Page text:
The Millennial state of the church is very fully described. The commencement of that happy period is represented under the emblem of a marriage, chap. xix. 7; and of a resurrection from the dead, chap. xx. 3—5. The general condition of society in that age is described under the figure of a new planetary system, and a new earth; the former having this singular feature of character, that the sun of the system never set; and the latter being no less singularly formed, as it had no sea,--chap. xxi. 1-25. It is likewise represented under the emblem of a new Jerusalem, ver. 2; a continued feast of tabernacles, ver. 8; and in allusion to the paradisiacal state of things, ver. 4 & chap. xxii. 1—5.
In these prophecies, the word of God is often given us in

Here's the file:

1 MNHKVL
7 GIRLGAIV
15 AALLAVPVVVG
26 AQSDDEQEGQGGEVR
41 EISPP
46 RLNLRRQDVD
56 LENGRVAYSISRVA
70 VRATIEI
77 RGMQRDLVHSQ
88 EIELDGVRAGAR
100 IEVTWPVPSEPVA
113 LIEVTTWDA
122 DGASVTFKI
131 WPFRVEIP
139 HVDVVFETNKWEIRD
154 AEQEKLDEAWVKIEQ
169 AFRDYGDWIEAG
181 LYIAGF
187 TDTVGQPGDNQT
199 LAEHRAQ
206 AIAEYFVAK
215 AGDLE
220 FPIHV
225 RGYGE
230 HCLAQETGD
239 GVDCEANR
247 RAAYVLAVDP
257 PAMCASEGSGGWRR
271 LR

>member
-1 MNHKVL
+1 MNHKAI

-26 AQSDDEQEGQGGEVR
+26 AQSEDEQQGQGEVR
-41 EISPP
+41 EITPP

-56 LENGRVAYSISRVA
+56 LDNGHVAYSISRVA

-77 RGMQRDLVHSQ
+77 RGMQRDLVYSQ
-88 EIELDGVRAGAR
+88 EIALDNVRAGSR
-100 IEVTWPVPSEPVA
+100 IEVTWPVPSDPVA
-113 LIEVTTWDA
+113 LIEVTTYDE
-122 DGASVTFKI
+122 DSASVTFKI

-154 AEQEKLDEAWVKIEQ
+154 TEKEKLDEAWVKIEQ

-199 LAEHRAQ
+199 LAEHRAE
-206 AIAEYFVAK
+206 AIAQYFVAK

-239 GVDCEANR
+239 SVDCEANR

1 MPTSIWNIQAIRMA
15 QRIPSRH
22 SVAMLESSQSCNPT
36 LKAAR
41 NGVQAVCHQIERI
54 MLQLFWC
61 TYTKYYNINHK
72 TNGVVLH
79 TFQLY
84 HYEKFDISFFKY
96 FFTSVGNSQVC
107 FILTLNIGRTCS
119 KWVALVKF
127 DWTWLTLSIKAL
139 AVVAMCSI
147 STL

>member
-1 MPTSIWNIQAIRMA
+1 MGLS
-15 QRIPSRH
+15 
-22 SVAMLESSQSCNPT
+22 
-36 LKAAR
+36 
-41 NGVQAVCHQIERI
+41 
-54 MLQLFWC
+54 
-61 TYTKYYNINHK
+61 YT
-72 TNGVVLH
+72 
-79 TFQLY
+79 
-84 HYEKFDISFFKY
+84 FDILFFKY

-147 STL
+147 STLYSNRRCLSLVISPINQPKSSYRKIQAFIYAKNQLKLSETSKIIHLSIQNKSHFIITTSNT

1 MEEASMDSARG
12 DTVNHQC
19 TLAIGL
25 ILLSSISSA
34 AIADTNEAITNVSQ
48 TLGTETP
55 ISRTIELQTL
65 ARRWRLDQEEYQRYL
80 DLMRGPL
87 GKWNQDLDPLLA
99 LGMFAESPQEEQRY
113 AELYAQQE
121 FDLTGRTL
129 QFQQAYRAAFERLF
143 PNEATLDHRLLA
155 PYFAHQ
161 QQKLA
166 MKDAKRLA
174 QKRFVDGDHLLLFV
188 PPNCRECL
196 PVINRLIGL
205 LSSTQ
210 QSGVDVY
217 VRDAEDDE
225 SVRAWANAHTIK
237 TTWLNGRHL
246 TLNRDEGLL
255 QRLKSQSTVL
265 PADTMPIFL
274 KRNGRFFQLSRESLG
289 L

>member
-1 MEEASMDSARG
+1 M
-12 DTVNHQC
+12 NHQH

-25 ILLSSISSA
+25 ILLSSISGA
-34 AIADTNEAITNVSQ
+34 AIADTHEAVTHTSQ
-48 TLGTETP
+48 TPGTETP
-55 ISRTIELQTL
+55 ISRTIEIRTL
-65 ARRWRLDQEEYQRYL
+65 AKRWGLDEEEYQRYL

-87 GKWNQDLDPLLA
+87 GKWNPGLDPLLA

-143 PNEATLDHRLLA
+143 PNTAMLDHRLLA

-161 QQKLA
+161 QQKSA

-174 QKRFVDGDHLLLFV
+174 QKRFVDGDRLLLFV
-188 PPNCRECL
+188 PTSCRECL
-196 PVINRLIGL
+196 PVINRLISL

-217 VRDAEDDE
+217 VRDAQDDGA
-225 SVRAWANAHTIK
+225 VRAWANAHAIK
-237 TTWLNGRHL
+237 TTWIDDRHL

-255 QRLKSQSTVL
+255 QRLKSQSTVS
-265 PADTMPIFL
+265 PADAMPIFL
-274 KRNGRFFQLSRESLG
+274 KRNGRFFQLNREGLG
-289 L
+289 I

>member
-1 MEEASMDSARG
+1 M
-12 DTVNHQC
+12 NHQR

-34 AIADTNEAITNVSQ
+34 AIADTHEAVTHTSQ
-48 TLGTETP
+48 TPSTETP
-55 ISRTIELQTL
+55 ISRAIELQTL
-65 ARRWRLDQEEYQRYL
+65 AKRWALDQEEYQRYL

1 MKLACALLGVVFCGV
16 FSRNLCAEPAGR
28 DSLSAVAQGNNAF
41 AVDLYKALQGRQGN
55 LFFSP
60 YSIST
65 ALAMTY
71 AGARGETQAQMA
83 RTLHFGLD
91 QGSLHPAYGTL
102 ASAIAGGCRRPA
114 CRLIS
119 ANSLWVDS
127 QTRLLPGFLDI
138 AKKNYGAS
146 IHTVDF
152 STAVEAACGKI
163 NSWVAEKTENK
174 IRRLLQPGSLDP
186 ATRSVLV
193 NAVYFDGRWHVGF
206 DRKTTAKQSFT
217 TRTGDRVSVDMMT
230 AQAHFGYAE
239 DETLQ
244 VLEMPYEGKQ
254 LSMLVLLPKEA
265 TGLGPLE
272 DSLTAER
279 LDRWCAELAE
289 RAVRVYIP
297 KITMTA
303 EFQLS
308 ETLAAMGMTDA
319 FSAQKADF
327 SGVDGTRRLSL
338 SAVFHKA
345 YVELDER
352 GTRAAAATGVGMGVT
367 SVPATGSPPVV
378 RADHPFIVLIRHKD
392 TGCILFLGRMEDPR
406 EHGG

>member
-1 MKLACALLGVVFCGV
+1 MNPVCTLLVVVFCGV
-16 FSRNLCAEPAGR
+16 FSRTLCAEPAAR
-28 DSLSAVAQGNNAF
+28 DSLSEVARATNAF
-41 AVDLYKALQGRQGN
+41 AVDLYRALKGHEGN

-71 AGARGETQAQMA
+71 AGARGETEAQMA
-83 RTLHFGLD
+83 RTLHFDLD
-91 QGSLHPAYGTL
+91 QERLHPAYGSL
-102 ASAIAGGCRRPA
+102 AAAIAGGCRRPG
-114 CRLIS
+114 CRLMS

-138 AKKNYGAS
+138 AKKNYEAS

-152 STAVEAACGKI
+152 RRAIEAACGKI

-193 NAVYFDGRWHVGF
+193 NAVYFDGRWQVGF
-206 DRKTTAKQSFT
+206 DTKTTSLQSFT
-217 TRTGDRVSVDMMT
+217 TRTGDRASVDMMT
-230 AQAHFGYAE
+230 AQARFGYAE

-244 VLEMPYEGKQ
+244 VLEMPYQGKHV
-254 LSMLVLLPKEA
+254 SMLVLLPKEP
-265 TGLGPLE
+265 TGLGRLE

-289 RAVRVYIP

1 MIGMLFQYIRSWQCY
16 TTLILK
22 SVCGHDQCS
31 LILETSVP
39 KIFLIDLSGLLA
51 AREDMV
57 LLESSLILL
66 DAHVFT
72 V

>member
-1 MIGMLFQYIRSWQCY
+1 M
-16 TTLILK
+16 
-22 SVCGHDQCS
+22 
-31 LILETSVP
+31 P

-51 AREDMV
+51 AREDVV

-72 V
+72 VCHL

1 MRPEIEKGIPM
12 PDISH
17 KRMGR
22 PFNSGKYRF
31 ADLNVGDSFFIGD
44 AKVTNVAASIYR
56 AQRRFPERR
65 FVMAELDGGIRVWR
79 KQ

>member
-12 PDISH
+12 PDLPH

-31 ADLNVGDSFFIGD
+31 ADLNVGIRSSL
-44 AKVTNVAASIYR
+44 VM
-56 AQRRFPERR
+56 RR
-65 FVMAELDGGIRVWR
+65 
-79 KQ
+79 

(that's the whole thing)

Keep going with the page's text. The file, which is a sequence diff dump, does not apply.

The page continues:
the form of line upon line, and precept upon precept. The same grand and interesting matters are held up in almost every possible point of view before the mind, and brought as near to the level of our capacities as the sublimity of their subjects and the poverty of human language will admit. But though the prophet, in order to give more enlarged views of his subjects, frequently brings back the reader, and places him upon scenes which had been represented by other emblems, you are not to imagine that he writes loosely, or without any kind of order or method. There is no writer of Scripture, who, according to our ideas of method, adheres more rigidly to it than John. Through the whole prophecy, he observes the strictest chronological order; and when at any time he seems to make a digression, it is more in appearance than in reality; for the diversified views which he gives of the same subjects are thrown into the form of episodes, notes, or illustrations, which the attentive reader may easily distinguish from the body of the work.